Swedish supermarket replaces produce stickers with laser branding
The 'natural branding' process marks the outermost layer of peel without using ink or affecting taste and shelf life.
Plastic produce stickers might be a thing of the past if Swedish supermarket ICA has its way. The chain, with more than 1,300 stores across Sweden, began experimenting last December with ‘natural branding,’ a process that imprints a fruit or vegetable peel with its name, country of origin, and code number using a laser. The low-energy, carbon dioxide laser burns away the first layer of pigment to a clearly legible result that uses no ink or additional products. It is a superficial, contact-free method that does not affect taste or shelf life.
This innovation is welcome news for shoppers familiar with the irritation of having to pick stickers off while washing produce prior to eating. Especially for those striving to reduce plastic waste, it’s highly annoying to have to pick off stickers in the produce aisle and placate grumpy cashiers who don’t like looking up produce codes.
While those plastic stickers may look tiny, they add up to a lot of waste from paper or plastic, glue, and ink. Waste reduction is something that ICA’s senior produce manager, Peter Hagg, wants to prioritize:
“[Natural branding] is a new technique, and we are searching for a smarter way of branding our products due to the fact that we think we have too much unnecessary plastic material or packaging material on our products… By using natural branding on all the organic avocados we would sell in one year we will save 200 km (135 miles) of plastic 30 cm (12 inches) wide. It’s small, but I think it adds up. ”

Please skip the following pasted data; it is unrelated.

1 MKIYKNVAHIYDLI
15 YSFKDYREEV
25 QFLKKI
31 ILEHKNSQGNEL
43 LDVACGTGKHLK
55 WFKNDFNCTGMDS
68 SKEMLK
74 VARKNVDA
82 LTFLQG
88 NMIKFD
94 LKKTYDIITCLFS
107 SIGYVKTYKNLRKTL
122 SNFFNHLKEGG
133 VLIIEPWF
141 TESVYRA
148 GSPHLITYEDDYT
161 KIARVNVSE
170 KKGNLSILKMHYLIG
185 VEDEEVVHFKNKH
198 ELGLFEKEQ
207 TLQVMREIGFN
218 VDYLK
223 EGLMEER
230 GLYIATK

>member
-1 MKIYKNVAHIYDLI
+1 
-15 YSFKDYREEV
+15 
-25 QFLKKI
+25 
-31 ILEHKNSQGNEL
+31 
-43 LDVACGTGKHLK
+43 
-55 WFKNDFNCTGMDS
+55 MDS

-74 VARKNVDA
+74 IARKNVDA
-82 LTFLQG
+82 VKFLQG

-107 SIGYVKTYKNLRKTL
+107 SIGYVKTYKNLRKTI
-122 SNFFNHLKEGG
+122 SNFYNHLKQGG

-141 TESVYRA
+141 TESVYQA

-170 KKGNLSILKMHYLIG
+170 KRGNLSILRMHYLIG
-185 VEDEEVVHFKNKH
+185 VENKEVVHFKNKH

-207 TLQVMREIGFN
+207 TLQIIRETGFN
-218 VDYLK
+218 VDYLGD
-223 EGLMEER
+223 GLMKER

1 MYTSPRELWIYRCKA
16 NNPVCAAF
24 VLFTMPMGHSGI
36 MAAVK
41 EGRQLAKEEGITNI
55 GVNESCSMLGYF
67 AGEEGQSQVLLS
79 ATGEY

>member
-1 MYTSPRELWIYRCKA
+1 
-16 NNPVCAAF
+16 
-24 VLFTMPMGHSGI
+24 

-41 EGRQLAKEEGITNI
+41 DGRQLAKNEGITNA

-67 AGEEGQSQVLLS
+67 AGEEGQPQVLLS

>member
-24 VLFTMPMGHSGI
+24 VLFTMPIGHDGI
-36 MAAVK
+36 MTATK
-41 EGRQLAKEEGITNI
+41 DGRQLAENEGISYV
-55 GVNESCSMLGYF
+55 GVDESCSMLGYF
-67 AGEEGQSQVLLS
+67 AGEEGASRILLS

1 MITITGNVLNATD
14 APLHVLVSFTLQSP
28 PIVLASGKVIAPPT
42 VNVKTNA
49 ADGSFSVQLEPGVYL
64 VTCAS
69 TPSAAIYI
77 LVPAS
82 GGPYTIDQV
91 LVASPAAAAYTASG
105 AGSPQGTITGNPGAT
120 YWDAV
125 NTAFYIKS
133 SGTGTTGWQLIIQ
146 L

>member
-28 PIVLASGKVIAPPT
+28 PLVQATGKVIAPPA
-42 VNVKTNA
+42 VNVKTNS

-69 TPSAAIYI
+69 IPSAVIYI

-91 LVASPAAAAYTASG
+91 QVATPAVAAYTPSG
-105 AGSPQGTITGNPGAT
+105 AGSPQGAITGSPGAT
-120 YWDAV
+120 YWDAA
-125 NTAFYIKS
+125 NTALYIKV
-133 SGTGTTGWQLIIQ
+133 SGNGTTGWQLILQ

Natural branding will also save money. The upfront cost of a laser machine is high, but then it becomes more cost-effective than purchasing stickers. It’s also easier on the planet. The company behind the laser technology, Nature & More, says the amount of carbon dioxide emitted for a laser mark is “less than 0.2 percent of the amount for a sticker of similar size.”
ICA has begun branding organic avocados and sweet potatoes because their peels aren’t usually eaten and it’s hard to make stickers adhere to them. Organic produce is often packaged in plastic foil to differentiate them from cheaper conventional produce, which is sold loose. ICA’s switch alone will eliminate an estimated 725,000 packaging units throughout 2017, and this number could climb to millions as more products are added.
Marks & Spencer in the UK is already branding coconuts. Its trial experiments last year with oranges didn’t go well because orange peels have the ability to ‘heal’ themselves.
Hagg’s biggest concern lies with customers, who might find it strange to see a laser etching on their food, but he remains hopeful that it will catch on. He told The Guardian:
“If consumers react positively there is no limit. We are planning to try it with melons in summer, as there is a problem there at the moment with stickers attaching to the skin.”